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The Commonwealth of Kentucky permits concealed carrying of a firearm, pursuant to Kentucky Revised Statute (KRS) 527.020, provided that the person carrying the firearm meets certain requirements as laid out in KRS 237.109, 237.110, and 237.115. You can access the text of Kentucky laws via Google search.
You need to follow both Federal and Kentucky law when you are carrying a gun within the Commonwealth. KRS 237.109(2). You need to be at least twenty-one (21) years old. KRS 237.109(1) and KRS 237.110(4)(c). There are various detailed requirements for a concealed carry permit, including an eight (8) hour class, that you can (and should!) read about in KRS 237.110. However, a few of the requirements are more interesting and stick out more than the others. For instance, you can’t owe child support that equals or exceeds a year of nonpayment, provided the Kentucky State Police (KSP) has been notified of the child support arrearage the Kentucky Cabinet for Health and Family Services. KRS 237.110(4)(f). This seems like sound policy, to be honest. Pay your child support before you think about splurging on that fancy new gun.
The quirky part of Kentucky’s concealed carry requirements is that in order to obtain a concealed carry permit, you have to either be a member of the armed services or assigned to a military post, or to simply be a resident of the Commonwealth. However, it does not define “resident” on the face of KRS 237.110. In fact, nothing in Chapter 237 appears to define “citizen.” I am not pointing any fingers here but this seems like an oversight.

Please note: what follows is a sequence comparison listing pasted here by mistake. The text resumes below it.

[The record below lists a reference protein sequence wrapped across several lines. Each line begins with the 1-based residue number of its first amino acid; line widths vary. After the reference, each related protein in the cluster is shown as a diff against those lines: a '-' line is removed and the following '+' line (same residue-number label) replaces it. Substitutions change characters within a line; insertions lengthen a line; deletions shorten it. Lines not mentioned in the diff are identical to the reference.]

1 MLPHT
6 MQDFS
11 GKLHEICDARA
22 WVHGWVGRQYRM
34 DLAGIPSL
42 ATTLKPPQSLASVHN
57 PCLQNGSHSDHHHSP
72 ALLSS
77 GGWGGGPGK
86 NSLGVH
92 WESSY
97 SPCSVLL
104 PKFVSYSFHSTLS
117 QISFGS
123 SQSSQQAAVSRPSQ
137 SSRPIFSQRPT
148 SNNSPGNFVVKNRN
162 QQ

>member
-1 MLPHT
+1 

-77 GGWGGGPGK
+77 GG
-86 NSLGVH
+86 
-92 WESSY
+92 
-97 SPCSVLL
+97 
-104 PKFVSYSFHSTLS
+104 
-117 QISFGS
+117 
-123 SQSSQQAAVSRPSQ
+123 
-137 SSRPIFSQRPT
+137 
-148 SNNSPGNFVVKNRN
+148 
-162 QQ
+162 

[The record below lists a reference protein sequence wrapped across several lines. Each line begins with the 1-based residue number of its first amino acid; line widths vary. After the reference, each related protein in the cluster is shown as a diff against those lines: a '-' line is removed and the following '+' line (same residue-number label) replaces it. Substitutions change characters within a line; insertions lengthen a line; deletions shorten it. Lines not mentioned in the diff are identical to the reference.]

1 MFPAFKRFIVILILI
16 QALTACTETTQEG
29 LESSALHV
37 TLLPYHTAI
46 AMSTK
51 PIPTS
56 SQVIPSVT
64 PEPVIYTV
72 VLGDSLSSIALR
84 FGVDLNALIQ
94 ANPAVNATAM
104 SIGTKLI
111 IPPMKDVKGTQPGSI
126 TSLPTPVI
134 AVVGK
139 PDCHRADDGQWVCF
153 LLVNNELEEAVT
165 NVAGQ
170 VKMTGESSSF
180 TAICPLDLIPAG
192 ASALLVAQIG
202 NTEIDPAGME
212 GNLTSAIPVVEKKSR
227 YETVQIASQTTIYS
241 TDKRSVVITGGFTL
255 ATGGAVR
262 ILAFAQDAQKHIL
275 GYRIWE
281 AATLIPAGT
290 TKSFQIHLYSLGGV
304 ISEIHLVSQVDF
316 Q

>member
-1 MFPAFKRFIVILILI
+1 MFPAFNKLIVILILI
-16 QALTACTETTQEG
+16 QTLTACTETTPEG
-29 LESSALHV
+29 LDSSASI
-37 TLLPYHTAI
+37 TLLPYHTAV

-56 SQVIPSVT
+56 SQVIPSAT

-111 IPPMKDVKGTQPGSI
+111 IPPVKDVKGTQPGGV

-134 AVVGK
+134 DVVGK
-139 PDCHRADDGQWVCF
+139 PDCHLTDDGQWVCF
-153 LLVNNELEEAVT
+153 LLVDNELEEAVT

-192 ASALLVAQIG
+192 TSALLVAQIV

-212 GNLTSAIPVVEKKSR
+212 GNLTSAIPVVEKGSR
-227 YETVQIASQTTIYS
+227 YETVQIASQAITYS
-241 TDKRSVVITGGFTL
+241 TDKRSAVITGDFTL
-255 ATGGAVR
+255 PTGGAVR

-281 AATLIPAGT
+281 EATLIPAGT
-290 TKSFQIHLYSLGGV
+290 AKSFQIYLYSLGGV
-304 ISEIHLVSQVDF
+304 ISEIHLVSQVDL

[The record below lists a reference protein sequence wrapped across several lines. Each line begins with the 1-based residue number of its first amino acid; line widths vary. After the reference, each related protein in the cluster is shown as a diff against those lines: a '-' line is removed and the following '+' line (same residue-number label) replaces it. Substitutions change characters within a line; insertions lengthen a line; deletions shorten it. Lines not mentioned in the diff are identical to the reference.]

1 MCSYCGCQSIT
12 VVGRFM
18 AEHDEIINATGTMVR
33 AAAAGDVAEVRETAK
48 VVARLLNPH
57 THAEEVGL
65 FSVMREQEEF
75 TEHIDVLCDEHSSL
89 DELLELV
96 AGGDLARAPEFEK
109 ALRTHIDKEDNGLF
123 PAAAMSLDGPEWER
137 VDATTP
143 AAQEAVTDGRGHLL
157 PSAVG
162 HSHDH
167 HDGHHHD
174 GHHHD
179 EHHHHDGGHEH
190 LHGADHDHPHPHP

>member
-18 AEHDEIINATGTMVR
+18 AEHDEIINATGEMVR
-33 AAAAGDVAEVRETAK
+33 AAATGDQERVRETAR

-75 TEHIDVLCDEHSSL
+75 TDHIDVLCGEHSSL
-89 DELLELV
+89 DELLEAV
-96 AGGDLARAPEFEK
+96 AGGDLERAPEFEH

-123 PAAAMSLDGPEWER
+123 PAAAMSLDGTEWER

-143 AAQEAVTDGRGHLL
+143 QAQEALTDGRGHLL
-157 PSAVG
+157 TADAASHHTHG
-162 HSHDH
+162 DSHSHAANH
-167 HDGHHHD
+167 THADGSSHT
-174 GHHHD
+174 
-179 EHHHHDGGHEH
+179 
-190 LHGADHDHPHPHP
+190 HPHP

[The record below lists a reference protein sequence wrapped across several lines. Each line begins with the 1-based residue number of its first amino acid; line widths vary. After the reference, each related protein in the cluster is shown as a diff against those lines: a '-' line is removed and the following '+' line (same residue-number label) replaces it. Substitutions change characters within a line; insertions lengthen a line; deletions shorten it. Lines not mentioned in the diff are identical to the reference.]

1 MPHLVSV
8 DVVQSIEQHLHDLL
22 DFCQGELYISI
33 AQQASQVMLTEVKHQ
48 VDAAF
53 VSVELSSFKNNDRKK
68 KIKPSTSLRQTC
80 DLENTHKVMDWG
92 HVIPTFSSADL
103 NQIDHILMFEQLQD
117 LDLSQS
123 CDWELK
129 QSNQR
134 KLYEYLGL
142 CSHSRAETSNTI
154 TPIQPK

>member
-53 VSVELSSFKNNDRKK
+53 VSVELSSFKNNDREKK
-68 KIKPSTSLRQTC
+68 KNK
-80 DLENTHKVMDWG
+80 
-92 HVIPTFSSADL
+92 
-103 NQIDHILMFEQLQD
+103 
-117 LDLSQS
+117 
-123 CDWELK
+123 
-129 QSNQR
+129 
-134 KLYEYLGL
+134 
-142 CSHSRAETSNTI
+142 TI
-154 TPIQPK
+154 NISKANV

As always, in addition to Federal and state law, you should check your local or municipal laws and regulations to make sure you are fully in compliance. It’s a lot easier to do the homework than the time. However, make no mistake: the Commonwealth has tremendous respect for the Second Amendment. According to KRS 527.020(4), any person or organization who tries to violate the rights of an otherwise lawful concealed carry holder can be sued for damages (money) or other relief in a Circuit Court or District Court of competent jurisdiction.
Kentucky District Courts handle, among other things, matters that are worth $5,000 or less. Kentucky Circuit Courts handle matters worth more than $5,000. The Small Claims Division of District Court handles matters valued at $2,500 or less. Each Kentucky County has a District Court and a Circuit Court. If someone tries to abridge your concealed carry rights and you want to take them to court for it, start with the court system of the county in which the violation occurred. Be sure not to confuse a state-level District Court with U.S. District Court. They are completely different and sometimes they are very close together.
Author: H. Gera Meyman, Esq.
Meyman Law, PLLC
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